I am reminding myself to have fun when I write. Guilt is a perfect recipe for sucking the fun out of anything. A writer’s state of mind always seeps across the page to the reader. I started my current novel because I thought it would be a fun story to write. I was excited not only to explore the romance between my two characters, but also by the adventure I could send them on, and the joy of delving into a setting so unlike my own. I find that the more I open myself up to playing with the plot and the supporting characters, the more enjoyment I have. If I have set out to entertain, then I’d better shed some guilt about it, or I only sabotage myself.

I am embracing the influence of political influence on my writing. There is no question that my political thoughts impose themselves on the story as I write, so I have resolved to let this happen. The accidents that happen as I write are influenced by what I’m thinking about. I understand that there is no use fighting the infusion of progressive ideas into what happens to my characters, or who they meet along the way. I have concluded the only answer is to not only embrace but pursue the influences as they occur.

I am allowing myself to enjoy productive distractions. Research can be a giant procrastination hurdle for me because, speaking of fun, I always find myself in a bottomless pit of fascination. However, research is a necessity, especially in period fiction where research provides a necessary gateway to creating a believable setting. I am inspired by glimpsing another time through experiences contemporary to the period. The insight is also helpful in revealing issues of the time that connect to current issues. History repeats itself. I have been digging into old newspapers and look forward to sharing some of my discoveries in a future post.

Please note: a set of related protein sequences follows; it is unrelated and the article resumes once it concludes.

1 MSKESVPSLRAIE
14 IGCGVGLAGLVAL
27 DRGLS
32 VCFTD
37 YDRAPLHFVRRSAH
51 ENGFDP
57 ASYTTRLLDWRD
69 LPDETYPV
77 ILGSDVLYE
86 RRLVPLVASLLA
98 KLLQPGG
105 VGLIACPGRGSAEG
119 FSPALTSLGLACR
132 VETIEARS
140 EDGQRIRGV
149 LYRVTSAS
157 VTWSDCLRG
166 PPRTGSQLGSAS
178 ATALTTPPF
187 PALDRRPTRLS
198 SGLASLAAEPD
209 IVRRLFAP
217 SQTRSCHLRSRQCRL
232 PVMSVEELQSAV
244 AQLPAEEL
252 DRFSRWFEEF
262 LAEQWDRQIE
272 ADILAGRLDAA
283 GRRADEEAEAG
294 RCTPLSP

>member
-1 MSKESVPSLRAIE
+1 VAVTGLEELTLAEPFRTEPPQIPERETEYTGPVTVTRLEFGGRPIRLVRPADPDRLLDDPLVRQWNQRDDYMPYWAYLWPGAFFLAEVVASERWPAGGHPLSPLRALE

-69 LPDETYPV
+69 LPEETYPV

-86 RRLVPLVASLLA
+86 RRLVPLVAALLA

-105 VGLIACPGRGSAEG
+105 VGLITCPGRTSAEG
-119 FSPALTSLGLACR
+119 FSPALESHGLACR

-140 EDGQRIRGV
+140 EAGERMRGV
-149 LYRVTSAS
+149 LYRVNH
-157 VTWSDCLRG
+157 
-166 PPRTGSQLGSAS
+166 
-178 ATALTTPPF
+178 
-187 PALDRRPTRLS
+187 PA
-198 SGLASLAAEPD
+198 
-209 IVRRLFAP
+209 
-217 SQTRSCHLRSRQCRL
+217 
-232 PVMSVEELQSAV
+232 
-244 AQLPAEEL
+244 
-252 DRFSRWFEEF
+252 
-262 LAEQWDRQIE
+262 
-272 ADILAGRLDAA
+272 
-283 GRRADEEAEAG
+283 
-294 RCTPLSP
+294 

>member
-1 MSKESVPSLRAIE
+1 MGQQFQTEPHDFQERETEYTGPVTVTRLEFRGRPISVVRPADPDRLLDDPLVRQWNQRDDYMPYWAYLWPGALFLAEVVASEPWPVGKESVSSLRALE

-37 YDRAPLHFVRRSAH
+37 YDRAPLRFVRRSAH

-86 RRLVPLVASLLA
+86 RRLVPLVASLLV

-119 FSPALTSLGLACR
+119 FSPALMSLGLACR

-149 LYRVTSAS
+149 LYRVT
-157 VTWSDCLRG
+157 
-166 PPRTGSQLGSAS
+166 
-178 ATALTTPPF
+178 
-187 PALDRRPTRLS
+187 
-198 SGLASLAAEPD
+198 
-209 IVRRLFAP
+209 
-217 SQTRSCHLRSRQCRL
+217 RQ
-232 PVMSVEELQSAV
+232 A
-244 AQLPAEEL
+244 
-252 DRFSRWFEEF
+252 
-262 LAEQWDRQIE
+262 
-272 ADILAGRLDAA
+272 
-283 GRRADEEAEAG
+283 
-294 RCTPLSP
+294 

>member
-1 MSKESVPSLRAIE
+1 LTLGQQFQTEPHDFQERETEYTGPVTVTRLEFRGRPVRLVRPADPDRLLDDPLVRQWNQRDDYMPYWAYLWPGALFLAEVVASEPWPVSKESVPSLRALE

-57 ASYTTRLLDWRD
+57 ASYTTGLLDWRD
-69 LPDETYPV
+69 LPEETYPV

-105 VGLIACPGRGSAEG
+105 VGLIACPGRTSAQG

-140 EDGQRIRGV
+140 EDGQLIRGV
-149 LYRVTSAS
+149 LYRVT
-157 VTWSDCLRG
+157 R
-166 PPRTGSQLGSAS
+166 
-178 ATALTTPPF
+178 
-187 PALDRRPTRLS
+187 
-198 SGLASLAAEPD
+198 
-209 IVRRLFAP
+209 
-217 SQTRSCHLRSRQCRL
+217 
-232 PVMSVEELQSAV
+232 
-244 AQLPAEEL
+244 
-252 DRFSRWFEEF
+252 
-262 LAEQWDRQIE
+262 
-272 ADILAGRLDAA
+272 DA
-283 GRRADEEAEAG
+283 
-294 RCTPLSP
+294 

Finally, I shouldn’t call my novel “fluff.” It might lack serious discourse up front, nor inspire future generations of radicals, but that’s okay. I am writing it solely for entertainment purposes at a time when people are struggling to remain positive, and a bit of entertainment can be refreshing. Besides, my characters are not without opinion, and are not afraid to speak out.

I do have a completed first draft of a novel begging for attention, that takes place slightly in the future, is rife with political discourse and infused with magic realism. Guess what I might be working on next?

 

 

 

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Back on the Horse

I’ve finally wrapped up a tough work contract that absorbed all my time for the past ten weeks, with no more than a single day off in the past six. I knew going into the job that I would lose writing time, but I decided that the opportunity was worth the sacrifice given that the job was not expected to carry on for more than four or five weeks. Well, surprise—the work extended to more than double the expected duration.